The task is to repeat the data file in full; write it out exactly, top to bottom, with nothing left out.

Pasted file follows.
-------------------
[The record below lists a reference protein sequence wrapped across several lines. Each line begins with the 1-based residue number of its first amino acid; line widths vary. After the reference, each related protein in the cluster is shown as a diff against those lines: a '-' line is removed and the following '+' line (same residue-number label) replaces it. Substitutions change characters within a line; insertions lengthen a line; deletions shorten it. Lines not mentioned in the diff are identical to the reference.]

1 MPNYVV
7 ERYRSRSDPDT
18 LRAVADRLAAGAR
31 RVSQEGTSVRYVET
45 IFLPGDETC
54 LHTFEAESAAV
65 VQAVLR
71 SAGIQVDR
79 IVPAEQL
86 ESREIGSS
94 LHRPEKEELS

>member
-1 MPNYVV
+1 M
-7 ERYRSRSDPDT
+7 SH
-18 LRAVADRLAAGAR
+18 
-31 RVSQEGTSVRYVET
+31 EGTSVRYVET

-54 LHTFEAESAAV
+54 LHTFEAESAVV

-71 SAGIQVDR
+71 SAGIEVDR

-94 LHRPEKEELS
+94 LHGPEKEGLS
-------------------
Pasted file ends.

[The record below lists a reference protein sequence wrapped across several lines. Each line begins with the 1-based residue number of its first amino acid; line widths vary. After the reference, each related protein in the cluster is shown as a diff against those lines: a '-' line is removed and the following '+' line (same residue-number label) replaces it. Substitutions change characters within a line; insertions lengthen a line; deletions shorten it. Lines not mentioned in the diff are identical to the reference.]

1 MPNYVV
7 ERYRSRSDPDT
18 LRAVADRLAAGAR
31 RVSQEGTSVRYVET
45 IFLPGDETC
54 LHTFEAESAAV
65 VQAVLR
71 SAGIQVDR
79 IVPAEQL
86 ESREIGSS
94 LHRPEKEELS

>member
-1 MPNYVV
+1 M
-7 ERYRSRSDPDT
+7 SH
-18 LRAVADRLAAGAR
+18 
-31 RVSQEGTSVRYVET
+31 EGTSVRYVET

-54 LHTFEAESAAV
+54 LHTFEAESAVV

-71 SAGIQVDR
+71 SAGIEVDR

-94 LHRPEKEELS
+94 LHGPEKEGLS